Lot 209, figure of an equestrian, cloisonne enamel, Qianlong/Jiaqing Period, 1736-1820, 26 inches

Lot 209 is a rare, large cloisonne enamel figure of an equestrian from the Quianlong/Jiaqing Period, 1736-1820.  The 26-inch high figure has a likely pair, according to the catalogue, in the collection of the Albany Institute of Art.  It has an estimate of $40,000 to $60,000. It sold for $92,500.

12-panel screen, Weiping

Lot 292, Tielimu and Jumu 12-panel screen, Weiping, 18th/19th Century

Lot 292 is an impressive and massive Tielimu and Jumu 12-panel screen, Weiping, 18th/19th Century.  It is 137 inches high and 267 inches wide.  It has an estimate of $60,000 to $80,000. It sold for $62,500.

Pottery figure of a court lady

Lot 305, Court Lady, pottery, 26 inches high, Western Han Dynasty, 206 B.C.-A.D. 8

Lot 305 is a very nice Western Han Dynastry (206 B.C.-A.D. 8) pottery figure of a court lady.  It is 26 inches high and was formerly with C. T. Loo Inc., of New York and the Eliza Miller and Janet de Coux Collection.  It has a modest estimate of $6,000 to $8,000. It sold for $6,250.

Dark Grey Pottery Figure of an Official

Lot 306, Dark Grey Pottery Figure of an Official, Northern Wei Dynasty, 386-534 A.D., 18 1/8 inches high

Lot 306 also comes from the Eliza Miller and Nanet de Coux Collection as well as from Frank Caro of New York.  It is an impressive dark grey pottery figure of an official and is dated to the Northern Wei Dynasty (386-534 A.D.).  It is 18 1/8 inches high and has a modest estimate of $10,000 to $15,000.  It failed to sell.

Junyao waterpot and vessel

Lot 340, Junyao waterpot and vessel, Song/Yuan Dynasty, 12th/13th Century, 5 inches across

Lot 340 is an interesting and fine Junyao waterpot and vessel from the Song/Yuan Dynasty, 12th/13th Century.  It is 5 inches across and the catalogue states that "this very rare pomegranate-form combination waterpot and vessel is similar to another, also with Jun glaze, included" in an 1994 exhibition at the Hong Kong Museum of Art.  This lot has an estimate of $40,000 to $60,000.  It failed to sell.

Opper-red and blue "mallet" vase

Lot 422, underglaze copper-red and blue "mallet" vase, Yaoling Zun, Kangxi six-character mark in underglaze blue and of the period 1662-1722, 9 1/8 inches high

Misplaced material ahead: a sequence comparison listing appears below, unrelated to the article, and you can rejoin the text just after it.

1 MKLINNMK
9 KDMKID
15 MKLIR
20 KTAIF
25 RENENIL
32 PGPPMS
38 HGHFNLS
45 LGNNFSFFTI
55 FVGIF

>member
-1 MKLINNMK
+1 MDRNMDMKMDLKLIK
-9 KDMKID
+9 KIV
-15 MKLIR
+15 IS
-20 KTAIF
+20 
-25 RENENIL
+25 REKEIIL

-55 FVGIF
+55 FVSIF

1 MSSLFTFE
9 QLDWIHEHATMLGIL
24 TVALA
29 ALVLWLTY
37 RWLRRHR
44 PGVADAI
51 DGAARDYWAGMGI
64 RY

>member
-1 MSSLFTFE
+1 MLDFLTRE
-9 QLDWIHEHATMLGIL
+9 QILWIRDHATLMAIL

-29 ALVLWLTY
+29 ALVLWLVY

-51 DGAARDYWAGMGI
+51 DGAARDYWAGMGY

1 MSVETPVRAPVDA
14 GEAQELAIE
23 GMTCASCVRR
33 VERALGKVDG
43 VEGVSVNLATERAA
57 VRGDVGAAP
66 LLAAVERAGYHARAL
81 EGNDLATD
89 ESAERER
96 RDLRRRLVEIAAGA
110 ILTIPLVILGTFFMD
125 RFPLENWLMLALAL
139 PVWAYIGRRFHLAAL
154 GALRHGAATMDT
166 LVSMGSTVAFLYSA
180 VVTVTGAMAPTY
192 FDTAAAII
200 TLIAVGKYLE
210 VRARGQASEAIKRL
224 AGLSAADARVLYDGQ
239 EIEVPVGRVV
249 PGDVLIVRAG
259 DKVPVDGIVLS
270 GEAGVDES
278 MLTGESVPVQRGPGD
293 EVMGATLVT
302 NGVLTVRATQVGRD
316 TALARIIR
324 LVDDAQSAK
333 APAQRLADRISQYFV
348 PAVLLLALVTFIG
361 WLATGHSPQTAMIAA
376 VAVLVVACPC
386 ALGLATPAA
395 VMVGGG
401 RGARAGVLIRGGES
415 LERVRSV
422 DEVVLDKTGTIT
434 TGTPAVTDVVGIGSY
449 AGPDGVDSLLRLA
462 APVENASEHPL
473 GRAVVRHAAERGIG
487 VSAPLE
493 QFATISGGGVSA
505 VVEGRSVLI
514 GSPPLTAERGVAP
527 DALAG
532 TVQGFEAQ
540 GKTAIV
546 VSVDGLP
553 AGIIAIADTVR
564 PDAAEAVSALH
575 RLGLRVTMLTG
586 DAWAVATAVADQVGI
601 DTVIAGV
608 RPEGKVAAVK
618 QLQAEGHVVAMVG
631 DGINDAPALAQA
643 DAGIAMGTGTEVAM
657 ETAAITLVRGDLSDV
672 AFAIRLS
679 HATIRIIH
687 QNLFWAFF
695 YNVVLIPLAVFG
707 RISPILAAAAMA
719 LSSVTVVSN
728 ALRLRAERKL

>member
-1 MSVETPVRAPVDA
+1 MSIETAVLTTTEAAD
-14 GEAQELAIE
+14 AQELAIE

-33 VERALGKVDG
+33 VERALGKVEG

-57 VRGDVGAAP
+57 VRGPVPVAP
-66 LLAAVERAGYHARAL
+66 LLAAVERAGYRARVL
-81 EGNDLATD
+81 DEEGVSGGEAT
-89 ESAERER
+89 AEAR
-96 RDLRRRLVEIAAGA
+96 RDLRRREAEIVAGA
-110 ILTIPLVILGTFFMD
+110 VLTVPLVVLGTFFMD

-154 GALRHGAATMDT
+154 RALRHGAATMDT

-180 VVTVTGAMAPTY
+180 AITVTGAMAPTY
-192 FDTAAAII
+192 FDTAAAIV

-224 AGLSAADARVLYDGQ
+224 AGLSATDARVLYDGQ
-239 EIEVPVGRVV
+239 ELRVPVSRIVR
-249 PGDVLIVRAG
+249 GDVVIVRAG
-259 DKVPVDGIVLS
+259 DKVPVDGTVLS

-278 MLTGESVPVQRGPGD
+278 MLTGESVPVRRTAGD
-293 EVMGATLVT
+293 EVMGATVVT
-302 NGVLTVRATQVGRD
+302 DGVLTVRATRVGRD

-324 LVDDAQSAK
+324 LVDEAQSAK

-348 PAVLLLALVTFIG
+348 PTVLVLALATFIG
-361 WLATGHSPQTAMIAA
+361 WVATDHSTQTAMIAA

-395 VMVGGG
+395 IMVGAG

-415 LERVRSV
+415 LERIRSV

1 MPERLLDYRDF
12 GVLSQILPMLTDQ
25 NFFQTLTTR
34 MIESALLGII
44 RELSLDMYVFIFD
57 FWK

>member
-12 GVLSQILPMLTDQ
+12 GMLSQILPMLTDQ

Lot 422 is a rare and finely painted "mallet" vase that is 9 1/8 inches high and has an estimate of $600,000 to $800,000.  In the catalogue, Rosemary Scott remarks that "the elegant form of these vases, with their long, slender, slightly waisted necks rising from pronounced shoulders, is particularly associated with the Kangxi reigh.  In Chinese the name given to this form is yaoling zun, or 'hand bell vase.'  The reference is to bronze bells, which formed part of the repertoire of Chinese instruments used in formal secular and religious music, although pottery bells of similar if less  refined form, were made in China as early as the Neolithic period."  It sold for $578,500.

Double-gourd vase

Lot 426, copper-red decorated double-gourd vase, Kangxi/Yongzheng Period (1662-1735) or earlier, 5 1/2 inches high

Lot 426 is a very attractive  and very rare copper-red decorated double-gourd vase from the Kangzi/Yongzheng Period (1662-1735), or earlier.  It is 5 1/2 inches high and has an estimate of $60,000 to $80,000.  It was once in the collection of John D. Rockefeller III of New York.  It sold for $110,500.


©The City Review and Michele Leight, 2009

Use the Search Box below to quickly look up articles at this site on specific artists, architects, authors, buildings and other subjects





Home Page of The City Review